One of the most commonly-cited reasons for not holding down a job has been disability.
The number of people who stayed out of the workforce because of health issues has risen for more than a decade. Economists were worried that there was no way to reverse this trend.
But something unexpected is happening: disabled Americans who can work are returning to the workforce. The New York Times reported:
Economists were especially alarmed because the increase [in people citing disability as a reason not to work] appeared tenacious. It was rising before the 2001 recession, rose faster in response to the 2001 and 2008 recessions, then kept rising during the subsequent recoveries.
But then it began to fall: slowly at first and then, beginning in 2016, faster. Over all, the number of prime-age people who cite disability as their reason for not working has shrunk by 7 percent since mid-2014.
The data shows that the decline has come almost entirely from the older half of the prime-age population (that is, people between 40 and 54). The drop has also been steeper among the less educated. The number of disabled nonparticipants without a high school diploma fell by 18 percent, versus 4 percent for those with at least a high school diploma. It has been somewhat larger among women (minus 9 percent) than men (minus 6 percent).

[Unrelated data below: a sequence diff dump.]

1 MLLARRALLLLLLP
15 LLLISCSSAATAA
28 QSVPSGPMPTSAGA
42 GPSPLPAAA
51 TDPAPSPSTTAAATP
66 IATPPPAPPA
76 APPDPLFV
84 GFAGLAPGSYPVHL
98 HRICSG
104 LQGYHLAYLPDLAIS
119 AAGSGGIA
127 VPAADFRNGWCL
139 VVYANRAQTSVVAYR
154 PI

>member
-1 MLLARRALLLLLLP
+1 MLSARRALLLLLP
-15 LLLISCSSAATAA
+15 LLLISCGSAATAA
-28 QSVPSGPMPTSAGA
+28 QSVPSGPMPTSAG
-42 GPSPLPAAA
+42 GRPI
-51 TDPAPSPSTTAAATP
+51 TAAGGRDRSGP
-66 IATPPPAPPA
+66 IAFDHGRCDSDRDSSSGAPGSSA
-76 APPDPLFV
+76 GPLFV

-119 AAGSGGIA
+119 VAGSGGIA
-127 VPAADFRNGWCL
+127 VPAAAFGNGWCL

Around 10 percent of prime-age workers who described themselves as disabled in 2016 had found a job by 2017. This pace of job finding matches the rate in 1999 and 2000, when the labor market was generally tight and healthy.
This is good news indeed and it speaks volumes about an improved U.S. economy.
But there is another message: Americans intuitively know that work is meaningful. Not working is demoralizing for working age citizens.
It is likely that many of these people were receiving disability insurance payments. But when jobs became available, they knew that their lives would have more meaning if they worked.